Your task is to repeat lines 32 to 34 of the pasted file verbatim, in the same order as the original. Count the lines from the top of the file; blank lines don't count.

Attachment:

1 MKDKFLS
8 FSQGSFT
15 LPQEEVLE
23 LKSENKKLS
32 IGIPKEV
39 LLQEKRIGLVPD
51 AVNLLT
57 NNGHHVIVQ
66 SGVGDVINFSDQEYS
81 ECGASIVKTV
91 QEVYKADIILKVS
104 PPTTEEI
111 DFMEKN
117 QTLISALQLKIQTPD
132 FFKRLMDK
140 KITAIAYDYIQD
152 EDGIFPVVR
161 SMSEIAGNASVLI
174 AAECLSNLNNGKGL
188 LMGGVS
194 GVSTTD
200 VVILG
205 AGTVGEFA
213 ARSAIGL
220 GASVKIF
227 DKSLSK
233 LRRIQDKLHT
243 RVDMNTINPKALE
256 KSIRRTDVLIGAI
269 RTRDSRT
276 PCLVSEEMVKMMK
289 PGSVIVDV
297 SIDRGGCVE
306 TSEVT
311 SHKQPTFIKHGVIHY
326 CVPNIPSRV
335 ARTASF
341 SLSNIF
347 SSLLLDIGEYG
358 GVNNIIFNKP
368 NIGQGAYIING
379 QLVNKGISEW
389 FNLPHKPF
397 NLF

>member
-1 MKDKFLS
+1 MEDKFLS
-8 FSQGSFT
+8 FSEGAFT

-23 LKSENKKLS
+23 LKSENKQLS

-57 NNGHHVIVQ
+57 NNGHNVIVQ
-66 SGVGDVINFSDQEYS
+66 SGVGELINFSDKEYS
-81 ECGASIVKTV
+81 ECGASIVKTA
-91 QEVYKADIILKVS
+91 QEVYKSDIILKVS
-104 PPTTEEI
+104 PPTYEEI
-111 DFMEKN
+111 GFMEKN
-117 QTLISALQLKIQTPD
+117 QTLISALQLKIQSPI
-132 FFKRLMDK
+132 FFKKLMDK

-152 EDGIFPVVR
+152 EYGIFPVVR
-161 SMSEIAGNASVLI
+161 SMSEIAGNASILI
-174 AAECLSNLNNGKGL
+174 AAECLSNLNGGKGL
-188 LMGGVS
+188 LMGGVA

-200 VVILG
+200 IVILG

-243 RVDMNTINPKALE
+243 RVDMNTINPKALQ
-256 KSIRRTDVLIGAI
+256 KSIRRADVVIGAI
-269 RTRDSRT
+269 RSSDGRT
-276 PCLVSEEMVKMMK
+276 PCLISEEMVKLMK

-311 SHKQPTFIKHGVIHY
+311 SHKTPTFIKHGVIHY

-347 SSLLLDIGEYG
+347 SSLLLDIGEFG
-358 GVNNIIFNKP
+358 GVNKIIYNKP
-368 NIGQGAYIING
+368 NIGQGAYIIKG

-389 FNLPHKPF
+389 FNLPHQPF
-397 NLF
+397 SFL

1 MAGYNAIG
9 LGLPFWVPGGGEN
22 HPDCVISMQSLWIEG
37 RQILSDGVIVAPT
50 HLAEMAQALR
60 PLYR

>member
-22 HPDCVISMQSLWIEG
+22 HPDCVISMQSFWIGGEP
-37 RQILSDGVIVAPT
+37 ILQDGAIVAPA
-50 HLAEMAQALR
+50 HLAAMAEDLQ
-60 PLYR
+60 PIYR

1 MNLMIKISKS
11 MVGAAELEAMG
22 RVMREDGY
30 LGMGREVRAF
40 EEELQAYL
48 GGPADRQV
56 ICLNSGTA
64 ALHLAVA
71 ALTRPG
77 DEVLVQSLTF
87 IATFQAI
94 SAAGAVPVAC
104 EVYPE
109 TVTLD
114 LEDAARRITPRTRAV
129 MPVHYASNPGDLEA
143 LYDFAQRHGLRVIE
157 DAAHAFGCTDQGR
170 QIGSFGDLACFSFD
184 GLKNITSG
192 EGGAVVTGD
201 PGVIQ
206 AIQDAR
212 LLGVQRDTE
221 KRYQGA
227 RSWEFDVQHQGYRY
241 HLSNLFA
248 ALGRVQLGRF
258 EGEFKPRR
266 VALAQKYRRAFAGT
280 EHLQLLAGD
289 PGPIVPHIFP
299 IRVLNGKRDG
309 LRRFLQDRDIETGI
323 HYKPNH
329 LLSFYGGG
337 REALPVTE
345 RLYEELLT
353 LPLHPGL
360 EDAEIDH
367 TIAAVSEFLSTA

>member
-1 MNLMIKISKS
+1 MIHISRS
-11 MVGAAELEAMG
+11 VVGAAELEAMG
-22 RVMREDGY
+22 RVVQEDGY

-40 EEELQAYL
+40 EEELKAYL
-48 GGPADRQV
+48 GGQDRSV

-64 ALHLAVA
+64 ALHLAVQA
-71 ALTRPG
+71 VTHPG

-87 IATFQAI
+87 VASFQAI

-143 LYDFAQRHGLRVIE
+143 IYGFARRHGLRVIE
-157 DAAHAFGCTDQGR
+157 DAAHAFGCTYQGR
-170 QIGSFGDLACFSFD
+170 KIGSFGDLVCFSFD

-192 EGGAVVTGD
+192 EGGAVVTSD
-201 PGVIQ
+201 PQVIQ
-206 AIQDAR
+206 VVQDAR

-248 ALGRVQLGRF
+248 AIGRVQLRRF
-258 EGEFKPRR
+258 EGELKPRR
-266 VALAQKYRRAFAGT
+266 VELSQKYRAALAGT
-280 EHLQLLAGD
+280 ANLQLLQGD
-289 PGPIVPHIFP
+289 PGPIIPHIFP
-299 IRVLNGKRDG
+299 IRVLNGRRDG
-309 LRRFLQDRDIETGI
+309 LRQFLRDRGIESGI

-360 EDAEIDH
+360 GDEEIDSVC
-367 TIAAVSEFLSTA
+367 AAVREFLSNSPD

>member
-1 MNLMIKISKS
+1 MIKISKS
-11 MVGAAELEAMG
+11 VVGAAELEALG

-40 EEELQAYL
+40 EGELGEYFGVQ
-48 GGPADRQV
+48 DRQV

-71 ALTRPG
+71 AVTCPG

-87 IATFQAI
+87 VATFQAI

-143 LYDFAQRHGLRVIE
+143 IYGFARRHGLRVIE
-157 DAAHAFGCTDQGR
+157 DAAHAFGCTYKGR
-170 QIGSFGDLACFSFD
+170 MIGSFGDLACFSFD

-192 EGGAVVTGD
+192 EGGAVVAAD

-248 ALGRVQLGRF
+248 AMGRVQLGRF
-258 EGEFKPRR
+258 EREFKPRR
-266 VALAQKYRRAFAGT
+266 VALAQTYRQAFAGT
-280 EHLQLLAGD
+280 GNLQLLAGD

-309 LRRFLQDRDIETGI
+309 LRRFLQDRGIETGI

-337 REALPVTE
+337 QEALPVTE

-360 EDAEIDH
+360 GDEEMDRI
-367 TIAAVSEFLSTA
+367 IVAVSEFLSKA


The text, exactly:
289 PGSVIVDV
297 SIDRGGCVE
306 TSEVT